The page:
Here is a close-up view of the laser detector. It runs on four C-size alkaline batteries which last about 200 hours of operation! This detector has a receiving arc of 120 degrees which is oriented toward the right front of the machine. This wide receiving window combined with the 600 foot range of the laser level gives a lot of flexibility of where to position the laser. Let's take a closer look at the grade projecting laser level:

Laser Level Full size photo.
This photo shows the slope projecting laser level. Slopes from 0 to 25% can be projected with this laser. The slope dial shows 1/10% increments however, you can interpolate between numbers to get finer divisions. When this photo was taken, the slope was set to 1.5% (look closely at the digital readout). When set to 0% slope, it can be used just like a normal laser level. It has a range of 600 feet (1,200 feet diameter). The laser also uses four C-size alkaline batteries which last about 60 hours of operation. A angle dial on the top of the laser makes it easy to set compound slopes. Lets take a look at this dial:

Compound Grade Adapter Full size photo.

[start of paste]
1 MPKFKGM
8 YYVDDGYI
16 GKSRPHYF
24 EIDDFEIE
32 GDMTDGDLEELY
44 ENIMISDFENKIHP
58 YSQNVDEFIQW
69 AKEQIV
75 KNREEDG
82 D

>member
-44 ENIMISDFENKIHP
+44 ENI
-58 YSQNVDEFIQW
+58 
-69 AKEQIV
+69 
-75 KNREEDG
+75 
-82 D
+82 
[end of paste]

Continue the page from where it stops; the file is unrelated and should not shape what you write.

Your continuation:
This dial makes it easy to set compound slopes. A chart is furnished which lets you determine how to set the laser for a given main slope and a cross slope. For instance, if the main slope is 2.5% up and the cross slope is 1.5% up, the chart tells you to set the laser to the resultant slope of 2.92% at 31 degrees from the main slope direction. You then set the dial to 31 degrees and sight along the slit that is machined into the dial toward a stake set along the direction of the main slope. The laser is rotated on the tripod until the stake is aligned with the slit. The slope dial is then set to 2.92%, the laser is leveled, and you are ready to go. I used this feature extensively while grading my landing strip. I had a crown of only 0.86% in each direction from the centerline to the edge in addition to various longitudinal slopes ranging from 0 to 1%. After some heavy rains this spring, there were no puddles on the runway. The only standing water was along the edges of the runway in the areas that had no longitudinal pitch, just as I would have predicted if the grading was "perfect". Considering that until recently, I had never even operated a bulldozer, this is a testament to how easy it is for an inexperienced operator to get professional results with this setup.